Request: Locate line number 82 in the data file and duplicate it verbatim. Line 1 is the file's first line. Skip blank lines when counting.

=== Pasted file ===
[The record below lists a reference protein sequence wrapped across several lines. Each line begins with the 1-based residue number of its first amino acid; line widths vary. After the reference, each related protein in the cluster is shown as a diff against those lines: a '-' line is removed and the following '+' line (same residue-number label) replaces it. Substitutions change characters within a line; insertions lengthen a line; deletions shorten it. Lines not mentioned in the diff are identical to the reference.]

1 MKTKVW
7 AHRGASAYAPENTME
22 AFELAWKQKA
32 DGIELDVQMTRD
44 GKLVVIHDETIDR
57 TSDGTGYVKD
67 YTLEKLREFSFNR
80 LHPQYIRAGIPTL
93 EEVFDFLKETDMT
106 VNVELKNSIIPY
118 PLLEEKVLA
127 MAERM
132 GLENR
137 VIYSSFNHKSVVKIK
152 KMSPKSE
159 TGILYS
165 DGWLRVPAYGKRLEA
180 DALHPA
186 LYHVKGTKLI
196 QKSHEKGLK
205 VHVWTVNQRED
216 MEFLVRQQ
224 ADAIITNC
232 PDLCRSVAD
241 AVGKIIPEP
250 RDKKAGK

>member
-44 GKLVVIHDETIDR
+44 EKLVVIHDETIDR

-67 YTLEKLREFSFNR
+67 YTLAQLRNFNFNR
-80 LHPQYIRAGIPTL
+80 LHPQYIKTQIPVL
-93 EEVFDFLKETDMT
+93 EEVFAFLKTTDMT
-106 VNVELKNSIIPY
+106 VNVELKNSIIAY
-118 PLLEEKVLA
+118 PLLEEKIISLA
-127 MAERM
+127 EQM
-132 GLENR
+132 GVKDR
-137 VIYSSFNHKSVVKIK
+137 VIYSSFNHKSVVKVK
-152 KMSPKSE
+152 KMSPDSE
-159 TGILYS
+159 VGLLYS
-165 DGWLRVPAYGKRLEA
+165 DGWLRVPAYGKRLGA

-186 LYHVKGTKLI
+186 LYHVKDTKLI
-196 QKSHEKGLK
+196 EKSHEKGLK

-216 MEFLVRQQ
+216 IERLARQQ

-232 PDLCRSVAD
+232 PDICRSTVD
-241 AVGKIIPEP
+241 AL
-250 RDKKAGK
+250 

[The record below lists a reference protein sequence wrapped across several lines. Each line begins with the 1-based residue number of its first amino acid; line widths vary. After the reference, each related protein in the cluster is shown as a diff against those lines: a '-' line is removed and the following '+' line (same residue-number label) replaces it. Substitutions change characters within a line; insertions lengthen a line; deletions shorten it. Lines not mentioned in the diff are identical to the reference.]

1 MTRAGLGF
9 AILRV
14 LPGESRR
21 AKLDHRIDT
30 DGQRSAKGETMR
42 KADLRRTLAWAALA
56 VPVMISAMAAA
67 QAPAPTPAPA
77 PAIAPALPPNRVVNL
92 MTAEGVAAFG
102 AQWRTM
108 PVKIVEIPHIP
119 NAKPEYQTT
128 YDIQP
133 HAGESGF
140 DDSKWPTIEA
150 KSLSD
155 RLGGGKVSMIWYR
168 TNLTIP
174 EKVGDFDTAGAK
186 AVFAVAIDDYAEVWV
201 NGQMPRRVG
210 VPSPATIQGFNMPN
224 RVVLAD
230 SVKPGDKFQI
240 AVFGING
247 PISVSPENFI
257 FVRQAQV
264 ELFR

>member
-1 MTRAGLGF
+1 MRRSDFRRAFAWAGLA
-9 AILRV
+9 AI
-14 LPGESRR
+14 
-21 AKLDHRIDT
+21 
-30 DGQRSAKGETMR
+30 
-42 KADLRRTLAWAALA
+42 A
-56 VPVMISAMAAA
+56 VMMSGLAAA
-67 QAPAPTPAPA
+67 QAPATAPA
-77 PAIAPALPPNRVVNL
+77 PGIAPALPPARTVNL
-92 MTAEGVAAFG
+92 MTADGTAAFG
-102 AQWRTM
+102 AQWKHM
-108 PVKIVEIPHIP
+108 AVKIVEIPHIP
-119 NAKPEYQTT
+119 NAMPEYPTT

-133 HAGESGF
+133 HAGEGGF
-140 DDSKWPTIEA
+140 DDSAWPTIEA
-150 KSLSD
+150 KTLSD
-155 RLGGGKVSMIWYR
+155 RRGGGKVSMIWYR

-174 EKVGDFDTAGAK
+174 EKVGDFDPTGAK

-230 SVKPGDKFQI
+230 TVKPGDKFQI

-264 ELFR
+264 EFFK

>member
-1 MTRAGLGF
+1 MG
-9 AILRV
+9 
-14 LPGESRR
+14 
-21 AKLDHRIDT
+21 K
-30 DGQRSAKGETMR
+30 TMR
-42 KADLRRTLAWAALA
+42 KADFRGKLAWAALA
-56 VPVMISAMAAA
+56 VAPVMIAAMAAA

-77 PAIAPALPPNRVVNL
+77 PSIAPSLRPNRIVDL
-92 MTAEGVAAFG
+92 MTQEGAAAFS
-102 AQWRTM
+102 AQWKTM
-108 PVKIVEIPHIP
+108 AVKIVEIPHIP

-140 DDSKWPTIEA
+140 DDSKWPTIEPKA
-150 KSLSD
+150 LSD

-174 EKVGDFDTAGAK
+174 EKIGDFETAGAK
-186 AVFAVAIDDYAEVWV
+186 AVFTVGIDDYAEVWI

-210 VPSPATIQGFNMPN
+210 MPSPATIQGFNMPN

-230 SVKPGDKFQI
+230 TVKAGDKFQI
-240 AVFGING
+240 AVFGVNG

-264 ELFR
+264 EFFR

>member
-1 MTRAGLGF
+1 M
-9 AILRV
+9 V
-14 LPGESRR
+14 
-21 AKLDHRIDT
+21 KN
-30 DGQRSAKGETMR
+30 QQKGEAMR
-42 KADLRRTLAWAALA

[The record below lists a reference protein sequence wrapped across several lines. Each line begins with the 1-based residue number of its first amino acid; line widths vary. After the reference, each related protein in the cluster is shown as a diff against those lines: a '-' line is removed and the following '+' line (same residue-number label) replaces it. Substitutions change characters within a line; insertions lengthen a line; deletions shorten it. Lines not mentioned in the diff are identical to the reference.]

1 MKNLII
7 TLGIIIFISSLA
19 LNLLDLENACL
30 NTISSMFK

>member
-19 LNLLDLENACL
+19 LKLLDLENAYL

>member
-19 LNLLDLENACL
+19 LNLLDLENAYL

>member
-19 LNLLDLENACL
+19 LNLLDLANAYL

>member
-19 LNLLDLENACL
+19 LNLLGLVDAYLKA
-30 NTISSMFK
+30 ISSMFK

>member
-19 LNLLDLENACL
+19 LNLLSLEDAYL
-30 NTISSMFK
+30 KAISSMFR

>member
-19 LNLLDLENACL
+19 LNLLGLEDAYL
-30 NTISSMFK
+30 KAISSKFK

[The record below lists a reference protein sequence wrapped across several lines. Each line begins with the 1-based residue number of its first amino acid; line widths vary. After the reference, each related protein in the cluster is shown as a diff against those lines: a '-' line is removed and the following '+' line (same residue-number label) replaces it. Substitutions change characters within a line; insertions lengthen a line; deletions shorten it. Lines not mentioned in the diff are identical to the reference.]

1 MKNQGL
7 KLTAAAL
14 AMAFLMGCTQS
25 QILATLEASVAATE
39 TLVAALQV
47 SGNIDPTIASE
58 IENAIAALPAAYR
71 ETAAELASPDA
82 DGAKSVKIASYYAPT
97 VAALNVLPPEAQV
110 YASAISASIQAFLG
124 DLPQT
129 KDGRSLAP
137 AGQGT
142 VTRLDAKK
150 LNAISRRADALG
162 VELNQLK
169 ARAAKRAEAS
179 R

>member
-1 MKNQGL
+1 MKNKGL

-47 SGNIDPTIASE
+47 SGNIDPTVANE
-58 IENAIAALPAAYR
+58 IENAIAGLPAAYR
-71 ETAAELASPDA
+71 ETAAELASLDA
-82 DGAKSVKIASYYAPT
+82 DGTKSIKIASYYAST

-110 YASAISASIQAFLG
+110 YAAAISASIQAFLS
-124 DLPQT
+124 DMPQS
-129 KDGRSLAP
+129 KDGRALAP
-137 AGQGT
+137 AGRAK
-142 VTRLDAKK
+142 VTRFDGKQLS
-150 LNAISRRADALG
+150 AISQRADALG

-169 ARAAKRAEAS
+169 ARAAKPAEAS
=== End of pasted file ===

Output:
150 KSLSD